I ventured out after 15 minutes to see us 2-0 down, and with some inspired substitutions in bringing on the Peter Taylor lookalike British Ambassador we were back in it at 3-2 down at half time. The young trees were now being brought into play at every opportunity, and certainly had a hand in the 4th English goal as our centre forward was definitely held back by the young Elm and the referee had no option but to point to the spot.

With the game ending 5-5 it was decided to finish proceedings with a penalty shoot out which of course led to a predictable English defeat. I managed to continue my record of never having managed a winning team outside of British Soil (compared to my home form which is 3 wins from 3 games), and took the plaudits accordingly.

Our hosts had arranged dinner and beers for us in a lovely little tavern in the Prater Park. I don’t know how many of you have seen any Scooby Do, but if you have ever walked around an amusement park when it is officially closed then you know exactly how Shaggy feels. Every ride looks sinister, every clown face on the wall feels as if it is watching you and every arcade machine looks ready to jump out and assault you. We eventually came to a battered old hut that transformed into the most wonderful alpine style chalet inside like some real Tardis. Our hosts laid on Steigl’s by the litre and fantastic food, filling us up as if to say “don’t go and watch the rubbish next door, stay here with us”. As if to tempt us more, they brought out the big guns. Buxom young Austrian waitresses who made every effort to stick their cleavage in our faces when serving our dinner…”Marvellous” as Barry the Millwall fan said. After the formalities of a Mark Perryman quiz – “Which Austrian 5th division team has a name with no vowels?” and the awarding of our “caps” (well official teamsheets) from the Peter Taylor double Amabassador it was time to venture out again and head for the stadium.

I bade goodbye to my travelling companions as I headed for the media entrance, and was soon in the comfy lounge with another beer and in front of a big TV showing the build up to the game. Dilemma time – do I stay here in the warmth and close to the bar, or go out, sit on a cold metal seat and look interested? Time for a coin flip, heads stay, tails go…..After a flip, a long roll and a spin in its axis it came down as tails and so I headed out, but before I managed to drop my bets friend – the Blackberry. I drop my phone on average twice a day. Every day I pick it up, dust it down and carry on using it. Today, with 4 or 5 Steigl’s inside I managed to kick the blooming thing as I bent down, sending it flying over the railings of the stairs and onto the plate of a VIP down below. Having rendered the thing unusable I was not able to call home to re-assure CMF that I was still alive, or what time I would be home. More importantly, having made my own way to the stadium I had no idea where my coach was for the return later, and all of the people I knew on said coach had their details on the phone – great!

So what can I tell you about the meaningless game? McClown decided to be brave and start with Scott Carson in goal, but how on earth did Sol Campbell get a recall? What about the slightly younger players like Upson or Woodgate? Beckham was recalled, although based on his 1st half performance it wasn’t worth the effort of flying half way around the world. Owen lasted just over 30 minutes before a predictable injury ruled him out of the remainder of the game, and of course the match versus Croatia. The only goal came from a rare England corner when Crouch headed in.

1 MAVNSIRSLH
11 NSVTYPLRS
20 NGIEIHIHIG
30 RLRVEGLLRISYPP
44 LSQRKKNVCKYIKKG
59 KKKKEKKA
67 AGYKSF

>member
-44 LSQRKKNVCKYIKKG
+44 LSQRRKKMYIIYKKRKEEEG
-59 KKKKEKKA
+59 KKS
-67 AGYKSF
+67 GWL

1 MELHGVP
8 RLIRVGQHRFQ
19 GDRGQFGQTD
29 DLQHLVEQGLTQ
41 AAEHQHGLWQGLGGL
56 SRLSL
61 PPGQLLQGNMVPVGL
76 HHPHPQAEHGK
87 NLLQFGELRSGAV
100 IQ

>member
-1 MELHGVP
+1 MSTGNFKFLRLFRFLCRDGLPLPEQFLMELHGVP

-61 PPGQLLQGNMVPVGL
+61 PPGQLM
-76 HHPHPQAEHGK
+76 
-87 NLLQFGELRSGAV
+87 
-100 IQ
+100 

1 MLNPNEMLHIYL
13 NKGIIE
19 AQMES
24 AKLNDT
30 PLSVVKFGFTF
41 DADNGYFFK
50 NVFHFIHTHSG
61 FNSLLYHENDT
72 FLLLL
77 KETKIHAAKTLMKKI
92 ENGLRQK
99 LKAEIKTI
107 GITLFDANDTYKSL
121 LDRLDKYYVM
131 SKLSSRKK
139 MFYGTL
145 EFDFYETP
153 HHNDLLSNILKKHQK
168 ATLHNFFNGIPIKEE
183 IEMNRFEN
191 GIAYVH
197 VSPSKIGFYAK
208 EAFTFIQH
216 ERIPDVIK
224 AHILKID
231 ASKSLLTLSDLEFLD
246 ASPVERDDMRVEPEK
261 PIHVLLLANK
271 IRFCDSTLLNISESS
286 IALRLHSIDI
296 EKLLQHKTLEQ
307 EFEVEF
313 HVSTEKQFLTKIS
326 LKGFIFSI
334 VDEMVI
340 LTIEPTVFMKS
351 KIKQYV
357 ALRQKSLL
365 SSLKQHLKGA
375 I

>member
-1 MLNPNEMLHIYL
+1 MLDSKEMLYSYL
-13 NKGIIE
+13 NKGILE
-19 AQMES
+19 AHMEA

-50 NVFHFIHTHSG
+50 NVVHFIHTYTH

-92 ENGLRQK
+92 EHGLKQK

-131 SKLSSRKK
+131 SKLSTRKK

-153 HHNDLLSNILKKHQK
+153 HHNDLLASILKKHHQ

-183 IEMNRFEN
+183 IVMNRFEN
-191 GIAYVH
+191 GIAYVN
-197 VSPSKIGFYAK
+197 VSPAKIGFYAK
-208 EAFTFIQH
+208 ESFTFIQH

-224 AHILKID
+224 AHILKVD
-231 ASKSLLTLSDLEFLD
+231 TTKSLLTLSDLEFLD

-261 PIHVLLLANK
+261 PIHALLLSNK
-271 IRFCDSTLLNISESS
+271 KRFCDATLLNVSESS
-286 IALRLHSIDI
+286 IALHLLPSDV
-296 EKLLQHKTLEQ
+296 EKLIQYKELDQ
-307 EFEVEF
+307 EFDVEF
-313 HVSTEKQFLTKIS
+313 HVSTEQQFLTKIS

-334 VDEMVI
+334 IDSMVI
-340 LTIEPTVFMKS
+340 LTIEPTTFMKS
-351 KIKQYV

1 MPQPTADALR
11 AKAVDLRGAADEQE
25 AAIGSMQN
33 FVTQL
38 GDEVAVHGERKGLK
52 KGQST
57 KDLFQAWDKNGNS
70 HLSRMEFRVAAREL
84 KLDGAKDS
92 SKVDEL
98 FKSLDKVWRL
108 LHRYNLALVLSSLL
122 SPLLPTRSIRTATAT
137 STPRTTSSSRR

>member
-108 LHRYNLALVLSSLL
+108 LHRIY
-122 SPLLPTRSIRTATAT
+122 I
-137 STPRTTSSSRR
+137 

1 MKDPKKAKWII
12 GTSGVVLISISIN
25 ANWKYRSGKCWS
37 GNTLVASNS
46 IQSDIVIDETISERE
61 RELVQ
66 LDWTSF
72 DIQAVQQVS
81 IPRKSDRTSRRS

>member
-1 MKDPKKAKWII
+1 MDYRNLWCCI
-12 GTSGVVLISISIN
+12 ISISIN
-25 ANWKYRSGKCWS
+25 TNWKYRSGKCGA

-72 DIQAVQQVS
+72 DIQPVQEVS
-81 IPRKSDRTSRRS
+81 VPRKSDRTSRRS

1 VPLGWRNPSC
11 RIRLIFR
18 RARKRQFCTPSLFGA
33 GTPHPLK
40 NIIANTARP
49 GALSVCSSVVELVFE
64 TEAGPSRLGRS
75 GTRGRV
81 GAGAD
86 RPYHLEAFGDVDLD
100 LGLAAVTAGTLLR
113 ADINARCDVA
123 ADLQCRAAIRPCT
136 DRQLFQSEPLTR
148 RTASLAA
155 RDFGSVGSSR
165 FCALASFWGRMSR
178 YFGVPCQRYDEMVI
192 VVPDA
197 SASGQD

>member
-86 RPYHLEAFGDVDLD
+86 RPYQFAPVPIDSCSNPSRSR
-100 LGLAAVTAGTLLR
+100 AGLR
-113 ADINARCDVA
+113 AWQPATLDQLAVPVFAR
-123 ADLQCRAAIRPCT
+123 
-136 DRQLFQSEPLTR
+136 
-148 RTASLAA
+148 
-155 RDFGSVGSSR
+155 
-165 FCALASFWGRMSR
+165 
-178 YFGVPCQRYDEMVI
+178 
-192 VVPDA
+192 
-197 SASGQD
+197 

The second half was pointless. Someone Alan Smith managed to add another cap to his amazing total as a player who is absolutely pointless. A striker who has not scored for about 3 years, and a midfielder who cannot tackle, pass or head the ball. Ashley Young was given his debut and there was also an appearance by Bentley with 30 minutes to go, but in truth half of the poorly attended crowd (only 39,000 for such a high profile game) had left by then.

I lasted until the 70 minute and boredom was forcing me into a slumber so I decided to make my way outside to find the coach. Amazingly it was the 1st one I came to, and more amazingly with 15 minutes still to go in the game only 3 other fans hadn’t boarded it yet! Consequently when the trio arrived 5 minutes later we were away before the end of the game and on our way back to Slovakia, minus our police escort. How we wish we had all stayed in Bratislava earlier on in the day!

About Ernst Happel Stadion
The UEFA 5-Star Stadium in central Vienna is currently going through some modifications in time for the start of the 2008 European Football Championships which will see the stadium host Austria’s group matches, as well as three knock-out stage games and the Final. The stadium is certainly a favourite with UEFA – it is actually the only sub-50,000 capacity stadium to have a 5 star status and has been used on four occasions as the venue for European Champions League finals, the last time being in 1995 when Ajax beat AC Milan.

The stadium has been on its present site since 1931 when it was constructed for the Workers Olympiad. It originally had a capacity of over 70,000 and was actually expanded soon after the war to a massive 90,000. The record attendance of 92,000 came during this period in a match versus Spain. The capacity has been slowly reduced since, both for practical reasons (nobody likes playing in front of a half empty stadium) as well as for safety reasons to the current 49,844. By the time the tournament kicks off next summer it will hold just over 53,000.